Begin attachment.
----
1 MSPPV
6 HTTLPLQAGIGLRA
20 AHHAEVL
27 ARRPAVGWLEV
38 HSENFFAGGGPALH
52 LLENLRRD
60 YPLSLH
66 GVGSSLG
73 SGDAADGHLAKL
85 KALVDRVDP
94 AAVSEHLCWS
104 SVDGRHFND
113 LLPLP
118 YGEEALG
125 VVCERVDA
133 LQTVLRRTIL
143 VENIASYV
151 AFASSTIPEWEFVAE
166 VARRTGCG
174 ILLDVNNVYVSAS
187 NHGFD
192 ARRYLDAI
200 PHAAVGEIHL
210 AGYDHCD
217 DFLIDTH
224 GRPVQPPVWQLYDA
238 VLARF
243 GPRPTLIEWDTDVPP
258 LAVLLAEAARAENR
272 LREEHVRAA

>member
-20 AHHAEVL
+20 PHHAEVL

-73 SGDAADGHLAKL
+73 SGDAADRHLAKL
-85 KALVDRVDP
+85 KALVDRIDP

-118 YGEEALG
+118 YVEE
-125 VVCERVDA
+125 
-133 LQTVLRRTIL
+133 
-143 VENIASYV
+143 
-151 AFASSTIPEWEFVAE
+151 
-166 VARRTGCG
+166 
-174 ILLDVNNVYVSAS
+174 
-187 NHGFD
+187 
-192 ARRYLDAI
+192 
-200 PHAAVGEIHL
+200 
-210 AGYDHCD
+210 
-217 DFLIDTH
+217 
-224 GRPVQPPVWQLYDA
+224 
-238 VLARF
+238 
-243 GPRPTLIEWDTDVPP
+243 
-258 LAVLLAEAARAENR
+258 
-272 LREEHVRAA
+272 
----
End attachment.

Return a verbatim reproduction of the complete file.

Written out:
1 MSPPV
6 HTTLPLQAGIGLRA
20 AHHAEVL
27 ARRPAVGWLEV
38 HSENFFAGGGPALH
52 LLENLRRD
60 YPLSLH
66 GVGSSLG
73 SGDAADGHLAKL
85 KALVDRVDP
94 AAVSEHLCWS
104 SVDGRHFND
113 LLPLP
118 YGEEALG
125 VVCERVDA
133 LQTVLRRTIL
143 VENIASYV
151 AFASSTIPEWEFVAE
166 VARRTGCG
174 ILLDVNNVYVSAS
187 NHGFD
192 ARRYLDAI
200 PHAAVGEIHL
210 AGYDHCD
217 DFLIDTH
224 GRPVQPPVWQLYDA
238 VLARF
243 GPRPTLIEWDTDVPP
258 LAVLLAEAARAENR
272 LREEHVRAA

>member
-20 AHHAEVL
+20 PHHAEVL

-73 SGDAADGHLAKL
+73 SGDAADRHLAKL
-85 KALVDRVDP
+85 KALVDRIDP

-118 YGEEALG
+118 YVEE
-125 VVCERVDA
+125 
-133 LQTVLRRTIL
+133 
-143 VENIASYV
+143 
-151 AFASSTIPEWEFVAE
+151 
-166 VARRTGCG
+166 
-174 ILLDVNNVYVSAS
+174 
-187 NHGFD
+187 
-192 ARRYLDAI
+192 
-200 PHAAVGEIHL
+200 
-210 AGYDHCD
+210 
-217 DFLIDTH
+217 
-224 GRPVQPPVWQLYDA
+224 
-238 VLARF
+238 
-243 GPRPTLIEWDTDVPP
+243 
-258 LAVLLAEAARAENR
+258 
-272 LREEHVRAA
+272 